Ernst and Heitkamp would import private-sector accountability practices.
Agency program managers equipped with management practices from high-performing private-sector organizations could go far in heading off wasteful spending, two senators said on Thursday as they introduced the Program Management Improvement and Accountability Act.
The bill (S. 1550) would streamline “efforts and outlines strategies to correct widespread deficiencies, lax oversight and unnecessary costs incurred by preventable delays in meeting stated program goals and deadlines,” said chief sponsor Sen. Joni Ernst, R-Iowa, citing recent Government Accountability Office reports on lax cost and schedule baselines in a Defense Department information systems program. “These much-needed reforms ensure that taxpayer dollars are safeguarded by increasing accountability throughout the federal government.”
Co-sponsor Sen. Heidi Heitkamp, D-N.D., grouped the bill in with her earlier “Red Tape Initiative” to curb burdensome regulations, saying it “builds on this initiative by promoting more responsibility and oversight among our federal managers, helping them improve their programs, reducing government waste, and making the government work better.”
Too often, the senators argued, agencies “waste up to billions of dollars to fix a problem that could have otherwise been identified from the onset if program management best practices were used.” Among the best practices the bill would implement are certification of management competencies to hold program managers accountable. “This legislation leaves current organizational structures in place and gives agencies the flexibility they need to fix this problem,” the senators said.
A companion bill (H.R. 2144) was introduced in April by Reps. Todd Young, R-Ind., and Gerry Connolly, D-Va.
Organizationally, the bill would require the deputy director for management at the Office of Management and Budget to create a Program Management Policy Council and to direct agencies to appoint program management improvement officers. The Office of Personnel Management would be required to identify relevant skill sets and create related job classifications for program and project management.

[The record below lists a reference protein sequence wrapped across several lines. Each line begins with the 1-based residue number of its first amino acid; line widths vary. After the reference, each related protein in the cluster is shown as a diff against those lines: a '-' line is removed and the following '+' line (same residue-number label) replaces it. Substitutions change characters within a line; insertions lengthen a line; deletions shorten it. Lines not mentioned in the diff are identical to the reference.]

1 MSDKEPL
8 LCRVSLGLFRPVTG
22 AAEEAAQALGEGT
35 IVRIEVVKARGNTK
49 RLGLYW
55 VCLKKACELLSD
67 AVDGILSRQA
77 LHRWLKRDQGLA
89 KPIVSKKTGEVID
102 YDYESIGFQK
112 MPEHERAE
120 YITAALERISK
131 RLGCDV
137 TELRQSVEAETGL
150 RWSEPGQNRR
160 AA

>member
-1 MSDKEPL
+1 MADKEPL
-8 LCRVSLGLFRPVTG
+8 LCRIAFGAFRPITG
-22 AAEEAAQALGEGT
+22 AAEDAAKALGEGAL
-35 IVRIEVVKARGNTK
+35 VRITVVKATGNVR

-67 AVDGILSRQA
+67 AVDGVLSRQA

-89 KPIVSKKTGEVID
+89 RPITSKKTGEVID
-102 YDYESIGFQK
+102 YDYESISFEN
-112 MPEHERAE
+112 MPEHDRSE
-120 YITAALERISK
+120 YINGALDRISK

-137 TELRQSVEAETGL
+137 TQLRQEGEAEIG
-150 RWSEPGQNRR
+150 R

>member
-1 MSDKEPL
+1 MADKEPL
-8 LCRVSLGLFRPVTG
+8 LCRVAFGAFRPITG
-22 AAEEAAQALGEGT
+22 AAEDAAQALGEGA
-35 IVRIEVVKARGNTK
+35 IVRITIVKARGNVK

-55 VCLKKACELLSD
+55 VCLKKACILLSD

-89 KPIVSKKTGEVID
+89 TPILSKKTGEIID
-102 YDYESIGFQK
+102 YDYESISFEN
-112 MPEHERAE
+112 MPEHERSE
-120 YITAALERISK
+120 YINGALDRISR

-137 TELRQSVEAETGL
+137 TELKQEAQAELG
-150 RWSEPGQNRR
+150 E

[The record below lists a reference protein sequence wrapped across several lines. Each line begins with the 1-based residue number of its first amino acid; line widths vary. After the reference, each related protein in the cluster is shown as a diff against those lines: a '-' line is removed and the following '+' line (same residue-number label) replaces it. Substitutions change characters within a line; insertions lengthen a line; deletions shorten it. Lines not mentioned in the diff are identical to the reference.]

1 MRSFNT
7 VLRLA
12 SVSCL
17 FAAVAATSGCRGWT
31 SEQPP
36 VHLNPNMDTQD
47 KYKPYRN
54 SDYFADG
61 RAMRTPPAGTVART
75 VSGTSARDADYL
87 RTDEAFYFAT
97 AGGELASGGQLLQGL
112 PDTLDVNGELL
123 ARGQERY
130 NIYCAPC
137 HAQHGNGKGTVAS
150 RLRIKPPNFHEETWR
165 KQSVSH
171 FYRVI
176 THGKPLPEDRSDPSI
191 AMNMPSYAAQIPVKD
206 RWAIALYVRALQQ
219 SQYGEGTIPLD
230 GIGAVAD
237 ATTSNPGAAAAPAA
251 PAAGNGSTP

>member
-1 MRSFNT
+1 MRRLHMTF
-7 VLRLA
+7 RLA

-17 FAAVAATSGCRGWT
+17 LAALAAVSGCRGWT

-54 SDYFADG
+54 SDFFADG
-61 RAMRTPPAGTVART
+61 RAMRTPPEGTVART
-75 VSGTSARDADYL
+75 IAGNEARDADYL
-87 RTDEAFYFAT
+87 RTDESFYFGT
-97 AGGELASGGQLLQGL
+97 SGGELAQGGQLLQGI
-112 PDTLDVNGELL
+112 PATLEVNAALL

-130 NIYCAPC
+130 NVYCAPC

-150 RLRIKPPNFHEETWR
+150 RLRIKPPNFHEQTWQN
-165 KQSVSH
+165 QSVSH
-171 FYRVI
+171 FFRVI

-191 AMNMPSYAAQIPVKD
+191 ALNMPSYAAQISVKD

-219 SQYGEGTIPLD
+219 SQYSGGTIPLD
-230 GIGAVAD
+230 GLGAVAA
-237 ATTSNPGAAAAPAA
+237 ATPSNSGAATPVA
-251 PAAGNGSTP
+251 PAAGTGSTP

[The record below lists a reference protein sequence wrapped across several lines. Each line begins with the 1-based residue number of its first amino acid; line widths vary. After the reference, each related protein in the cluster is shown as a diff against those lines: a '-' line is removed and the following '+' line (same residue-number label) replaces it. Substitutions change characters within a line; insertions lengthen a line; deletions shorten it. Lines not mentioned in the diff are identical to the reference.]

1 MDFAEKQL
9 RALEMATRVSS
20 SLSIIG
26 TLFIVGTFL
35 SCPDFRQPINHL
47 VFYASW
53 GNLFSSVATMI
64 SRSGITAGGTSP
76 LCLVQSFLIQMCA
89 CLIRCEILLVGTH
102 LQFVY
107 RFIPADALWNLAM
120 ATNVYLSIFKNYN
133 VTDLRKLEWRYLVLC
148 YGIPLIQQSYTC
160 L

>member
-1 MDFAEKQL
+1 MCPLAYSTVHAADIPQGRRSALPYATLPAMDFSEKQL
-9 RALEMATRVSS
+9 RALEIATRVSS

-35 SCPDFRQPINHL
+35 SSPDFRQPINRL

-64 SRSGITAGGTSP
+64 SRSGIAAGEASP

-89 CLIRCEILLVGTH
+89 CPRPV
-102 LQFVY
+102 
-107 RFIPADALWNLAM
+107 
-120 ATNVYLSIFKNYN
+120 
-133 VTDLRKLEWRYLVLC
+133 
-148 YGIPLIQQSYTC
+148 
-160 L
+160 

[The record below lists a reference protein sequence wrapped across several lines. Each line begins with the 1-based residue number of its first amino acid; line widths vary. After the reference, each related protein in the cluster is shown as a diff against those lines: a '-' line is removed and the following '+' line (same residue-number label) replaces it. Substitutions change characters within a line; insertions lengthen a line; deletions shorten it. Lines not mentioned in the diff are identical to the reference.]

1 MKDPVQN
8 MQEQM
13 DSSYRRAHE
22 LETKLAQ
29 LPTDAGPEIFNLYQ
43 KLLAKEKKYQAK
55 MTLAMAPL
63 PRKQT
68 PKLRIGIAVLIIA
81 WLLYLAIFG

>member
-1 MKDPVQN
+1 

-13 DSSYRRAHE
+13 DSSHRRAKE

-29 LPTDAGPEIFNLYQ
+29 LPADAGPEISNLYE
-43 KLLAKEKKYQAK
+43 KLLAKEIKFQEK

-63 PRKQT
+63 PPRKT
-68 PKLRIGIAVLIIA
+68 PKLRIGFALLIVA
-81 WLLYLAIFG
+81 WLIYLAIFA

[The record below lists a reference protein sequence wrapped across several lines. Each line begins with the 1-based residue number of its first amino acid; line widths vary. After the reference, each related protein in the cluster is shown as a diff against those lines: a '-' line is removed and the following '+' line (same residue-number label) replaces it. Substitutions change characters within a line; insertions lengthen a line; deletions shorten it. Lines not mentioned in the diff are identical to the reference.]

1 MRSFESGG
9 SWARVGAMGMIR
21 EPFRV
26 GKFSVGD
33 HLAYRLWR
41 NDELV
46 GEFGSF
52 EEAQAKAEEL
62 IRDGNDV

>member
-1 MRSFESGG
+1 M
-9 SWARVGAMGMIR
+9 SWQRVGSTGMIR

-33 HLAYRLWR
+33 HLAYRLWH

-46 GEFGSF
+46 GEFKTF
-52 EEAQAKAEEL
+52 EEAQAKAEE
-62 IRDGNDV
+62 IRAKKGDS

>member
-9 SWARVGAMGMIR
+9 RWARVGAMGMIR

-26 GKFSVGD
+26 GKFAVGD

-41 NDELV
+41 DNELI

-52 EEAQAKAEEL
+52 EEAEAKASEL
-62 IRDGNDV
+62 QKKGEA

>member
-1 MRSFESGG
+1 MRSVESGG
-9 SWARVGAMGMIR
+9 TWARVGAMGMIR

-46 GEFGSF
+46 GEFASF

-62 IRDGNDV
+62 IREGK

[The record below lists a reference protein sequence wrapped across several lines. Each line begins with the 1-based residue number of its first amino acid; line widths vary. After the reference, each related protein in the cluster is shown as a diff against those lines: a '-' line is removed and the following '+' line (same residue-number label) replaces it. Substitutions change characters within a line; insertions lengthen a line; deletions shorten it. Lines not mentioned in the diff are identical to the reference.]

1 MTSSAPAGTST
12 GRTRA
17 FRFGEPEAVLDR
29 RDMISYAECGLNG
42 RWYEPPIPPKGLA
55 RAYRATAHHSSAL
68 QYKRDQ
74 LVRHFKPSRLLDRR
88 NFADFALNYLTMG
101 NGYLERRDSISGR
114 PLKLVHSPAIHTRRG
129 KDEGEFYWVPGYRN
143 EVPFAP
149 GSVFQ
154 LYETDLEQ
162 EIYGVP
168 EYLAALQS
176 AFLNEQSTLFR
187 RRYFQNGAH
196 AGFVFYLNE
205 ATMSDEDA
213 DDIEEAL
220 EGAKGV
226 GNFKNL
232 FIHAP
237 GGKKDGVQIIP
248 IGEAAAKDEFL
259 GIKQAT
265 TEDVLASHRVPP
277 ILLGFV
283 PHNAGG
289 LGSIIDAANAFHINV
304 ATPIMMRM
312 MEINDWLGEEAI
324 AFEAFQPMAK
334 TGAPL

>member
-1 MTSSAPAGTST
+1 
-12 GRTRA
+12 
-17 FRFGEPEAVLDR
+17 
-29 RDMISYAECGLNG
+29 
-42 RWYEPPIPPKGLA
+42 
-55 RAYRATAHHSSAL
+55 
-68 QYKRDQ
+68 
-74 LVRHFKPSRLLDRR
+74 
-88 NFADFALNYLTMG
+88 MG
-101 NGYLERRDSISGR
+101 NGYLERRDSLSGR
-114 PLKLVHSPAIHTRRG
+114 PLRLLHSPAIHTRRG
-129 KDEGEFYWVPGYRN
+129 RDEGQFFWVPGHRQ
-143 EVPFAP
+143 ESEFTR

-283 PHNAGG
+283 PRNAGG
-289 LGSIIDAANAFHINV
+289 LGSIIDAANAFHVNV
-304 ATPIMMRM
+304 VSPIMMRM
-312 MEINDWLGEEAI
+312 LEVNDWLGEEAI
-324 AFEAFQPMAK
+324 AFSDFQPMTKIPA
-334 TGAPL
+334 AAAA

The council and the appointees would then:
- Adopt and oversee governmentwide standards, policies, and guidelines for program and project agencies;
- Issue regulations and establish standards and policies for agencies in accordance with nationally accredited standards for program and project management planning and delivery issues;
- Conduct portfolio reviews of high-risk programs; and,
- Develop a five-year strategic plan for program and project management, to be submitted to Congress and OMB by the head of each agency.
Mark Langley, president and CEO of the nonprofit Project Management Institute, told Government Executive that much of the bill’s content was based on his organization’s long-time research. The bill’s policy reforms, he said, “will provide the necessary first and foundational steps in meeting the core challenges that often result in cost overruns and delays on critical projects governmentwide. …It will lead to increased collaboration, improved decision making and reduced risk throughout the federal government.”